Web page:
Minda Mafouda, head of Spivak Educational Center Elementary Hebrew Department, wanted to relate the mitzvos of mishloach manot, giving of gift baskets, and matanot la’evyonim, to provide a meal or financial assistance to a person in need, in a more concrete and impactful way. Under Mrs. Mafouda’s leadership, the students began a project to create and deliver mishloach manot to Tomchei Shabbos of Los Angeles. Tova Klein, the Job Link director of Tomchei Shabbos, stated, “Tomchei Shabbos gives to approximately 150-200 families.” Mrs. Mafounda, along with the rest of the school, was motivated to raise money for Tomchei Shabbos. Cecelie Wizenfeld, director of Spivak Educational Center, founded the school on the principle of affordable Jewish education in the Los Angeles community. “The school’s backbone is in tzedakah and serving the needs of our children and community. We want our students to understand the depth of the community need to support each other,” said Mrs. Wizenfeld. The students motivated by the school’s founding philosophy, immediately began a school wide fundraising drive, raising enough to purchase the food items necessary to create the gift baskets. They gave the additional funds as a donation to the Tomchei Shabbos organization.

The students decorated the boxes used to pack the food items in. Additionally, they crafted individual personalized notes on star-shaped paper, to children that may receive the packages, including messages as, “Happy Purim! Have a great day!” and, “Enjoy the treats!” Writing the notes and packing the boxes themselves allowed the mitzvot of mishloach manot and tzedakah,

to become more relevant and personal acts for the students. The students packed the individual boxes and prepared them to be delivered to Tomchei Shabbos before the Purim holiday. The students felt special that these packages would be delivered to children like themselves, that otherwise would not have them. They truly experienced the

mitzvot of mishloach manot and tzedakah first hand, bringing their learning to life and giving it a higher meaning beyond the classroom. Experiencing the mitzvah will become part of who they are and may hopefully spark future mitzvot in community giving and Torah learning.



Torah Musings The Week In News

MARCH 28, 2019 | The Jewish Home

What Do I Want to Win? Sarah Pachter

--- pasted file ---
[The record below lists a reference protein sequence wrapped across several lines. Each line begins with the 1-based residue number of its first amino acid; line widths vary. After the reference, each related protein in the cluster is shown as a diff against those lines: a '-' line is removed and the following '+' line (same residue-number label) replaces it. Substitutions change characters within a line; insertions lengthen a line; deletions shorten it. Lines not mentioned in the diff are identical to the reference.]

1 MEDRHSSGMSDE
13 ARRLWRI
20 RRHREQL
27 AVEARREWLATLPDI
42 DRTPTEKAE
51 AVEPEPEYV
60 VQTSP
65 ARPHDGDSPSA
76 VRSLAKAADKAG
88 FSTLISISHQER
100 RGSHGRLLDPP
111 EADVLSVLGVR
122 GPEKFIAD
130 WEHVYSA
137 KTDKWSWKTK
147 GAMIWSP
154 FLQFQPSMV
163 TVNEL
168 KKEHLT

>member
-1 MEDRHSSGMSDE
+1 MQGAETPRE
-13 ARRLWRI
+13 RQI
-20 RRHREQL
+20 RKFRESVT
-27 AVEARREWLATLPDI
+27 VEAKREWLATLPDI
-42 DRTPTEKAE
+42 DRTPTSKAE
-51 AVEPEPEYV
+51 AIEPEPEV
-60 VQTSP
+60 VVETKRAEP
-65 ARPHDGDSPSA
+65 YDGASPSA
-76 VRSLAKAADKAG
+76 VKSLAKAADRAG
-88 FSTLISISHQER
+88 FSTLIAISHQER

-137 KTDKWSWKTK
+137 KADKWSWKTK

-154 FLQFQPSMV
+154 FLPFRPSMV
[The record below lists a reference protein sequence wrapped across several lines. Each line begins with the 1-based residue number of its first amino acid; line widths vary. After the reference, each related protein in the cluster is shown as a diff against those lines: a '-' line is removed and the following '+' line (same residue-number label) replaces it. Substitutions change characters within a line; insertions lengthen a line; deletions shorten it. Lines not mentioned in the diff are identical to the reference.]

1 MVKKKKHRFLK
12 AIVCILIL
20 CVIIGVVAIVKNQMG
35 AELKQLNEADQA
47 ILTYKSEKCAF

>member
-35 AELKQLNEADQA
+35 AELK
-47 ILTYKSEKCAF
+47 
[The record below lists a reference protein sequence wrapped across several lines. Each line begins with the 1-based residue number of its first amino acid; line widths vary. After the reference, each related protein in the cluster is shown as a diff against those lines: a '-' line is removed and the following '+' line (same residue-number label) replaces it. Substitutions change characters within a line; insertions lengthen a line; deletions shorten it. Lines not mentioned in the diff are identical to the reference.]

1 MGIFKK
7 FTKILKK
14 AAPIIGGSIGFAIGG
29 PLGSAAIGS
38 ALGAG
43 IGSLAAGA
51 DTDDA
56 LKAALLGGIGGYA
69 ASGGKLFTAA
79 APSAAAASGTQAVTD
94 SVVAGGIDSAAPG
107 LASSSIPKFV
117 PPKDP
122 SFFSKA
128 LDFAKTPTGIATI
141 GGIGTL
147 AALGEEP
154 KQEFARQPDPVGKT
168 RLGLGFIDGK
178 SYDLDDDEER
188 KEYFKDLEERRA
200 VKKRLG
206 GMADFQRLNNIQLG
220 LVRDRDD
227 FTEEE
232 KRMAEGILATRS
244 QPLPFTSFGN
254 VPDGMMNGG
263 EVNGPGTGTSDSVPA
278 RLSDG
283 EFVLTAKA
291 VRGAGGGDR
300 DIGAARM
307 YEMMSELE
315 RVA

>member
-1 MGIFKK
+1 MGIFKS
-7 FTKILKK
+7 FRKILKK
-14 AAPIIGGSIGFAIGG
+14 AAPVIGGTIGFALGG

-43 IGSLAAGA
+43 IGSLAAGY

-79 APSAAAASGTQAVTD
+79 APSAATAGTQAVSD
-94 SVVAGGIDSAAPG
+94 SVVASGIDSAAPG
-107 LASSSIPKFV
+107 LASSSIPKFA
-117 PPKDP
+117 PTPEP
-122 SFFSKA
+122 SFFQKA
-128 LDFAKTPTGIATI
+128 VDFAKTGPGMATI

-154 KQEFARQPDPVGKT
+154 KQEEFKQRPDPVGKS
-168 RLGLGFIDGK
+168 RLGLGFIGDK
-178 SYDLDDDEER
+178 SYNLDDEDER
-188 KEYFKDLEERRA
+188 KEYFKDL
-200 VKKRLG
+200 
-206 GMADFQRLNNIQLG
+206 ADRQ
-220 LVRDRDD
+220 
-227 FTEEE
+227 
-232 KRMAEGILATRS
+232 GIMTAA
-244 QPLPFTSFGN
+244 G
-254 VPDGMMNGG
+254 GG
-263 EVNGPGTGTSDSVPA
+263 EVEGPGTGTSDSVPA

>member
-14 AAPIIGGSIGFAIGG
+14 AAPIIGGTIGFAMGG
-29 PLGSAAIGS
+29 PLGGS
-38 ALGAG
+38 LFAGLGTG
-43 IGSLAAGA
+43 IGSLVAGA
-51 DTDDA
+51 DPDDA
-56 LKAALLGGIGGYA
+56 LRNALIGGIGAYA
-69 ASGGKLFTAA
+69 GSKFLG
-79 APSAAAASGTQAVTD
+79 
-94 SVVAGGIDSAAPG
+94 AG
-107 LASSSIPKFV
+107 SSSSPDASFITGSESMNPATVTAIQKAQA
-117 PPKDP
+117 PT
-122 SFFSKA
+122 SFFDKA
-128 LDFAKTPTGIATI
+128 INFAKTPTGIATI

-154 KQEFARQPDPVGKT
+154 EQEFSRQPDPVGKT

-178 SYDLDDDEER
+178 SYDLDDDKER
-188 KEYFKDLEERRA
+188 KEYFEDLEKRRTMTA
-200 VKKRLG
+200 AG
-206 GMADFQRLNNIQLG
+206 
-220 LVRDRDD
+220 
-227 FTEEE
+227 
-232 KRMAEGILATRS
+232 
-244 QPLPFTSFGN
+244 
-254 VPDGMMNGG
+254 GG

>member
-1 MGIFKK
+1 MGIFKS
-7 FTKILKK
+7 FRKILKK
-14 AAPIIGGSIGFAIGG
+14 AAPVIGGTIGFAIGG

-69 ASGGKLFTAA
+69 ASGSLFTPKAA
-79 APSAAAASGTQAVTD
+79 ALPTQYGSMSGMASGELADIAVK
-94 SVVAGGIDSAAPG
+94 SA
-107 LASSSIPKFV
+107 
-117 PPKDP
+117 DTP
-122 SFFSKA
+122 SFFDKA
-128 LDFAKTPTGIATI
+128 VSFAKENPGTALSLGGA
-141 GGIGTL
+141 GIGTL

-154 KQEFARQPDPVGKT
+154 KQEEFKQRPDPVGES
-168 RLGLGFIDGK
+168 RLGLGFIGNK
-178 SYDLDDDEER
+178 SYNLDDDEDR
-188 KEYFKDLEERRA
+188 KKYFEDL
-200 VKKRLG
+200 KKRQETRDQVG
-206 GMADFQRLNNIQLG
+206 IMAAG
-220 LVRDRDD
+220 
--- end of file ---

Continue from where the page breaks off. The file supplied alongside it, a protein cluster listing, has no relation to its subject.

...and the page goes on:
Recently, my family was playing a ring toss game at an amusement park. Over 100 glass bottles were clustered together in the center of the stall, and the players aimed their rings to land around a bottle’s neck. Our family was given a huge bucket of 30 rings. We divided up the rings and started tossing. The kids were anxious to win, and I understood because I remembered as a kid winning the ring toss at summer camp one year. The huge plush Taz character I won sat on my bed the rest of the summer, taking up more than half its surface. Fast-forward many years later to the present scene. There I was, hoping to win again—for nostalgia’s sake, of course. I glanced up and saw a look of determination on my husband’s face, as well.

With each ring that bounced off and fell right through, I became more determined to succeed. But then I looked up at the huge prize hanging from the ceiling and thought, What am I doing? I don’t even want the prize! You could not pay me enough money to take home an oversized stuffed animal that takes up more than half of a twin-size bed. In fact, if my kids did win, I would be spending half the ride home trying to figure out how I could get rid of it without them getting upset (trinkets disappear after a few days in my house). Honestly, I would even pay someone to take that prize out of the house. I needed to stop myself and ask, Do I even want what I’m playing for? So too with life. We get on the “rat race” treadmill, and we never stop to ask ourselves if that’s what we want. If we paused to think, we might even realize we’re going in the wrong direction! Two Questions to Uncover Your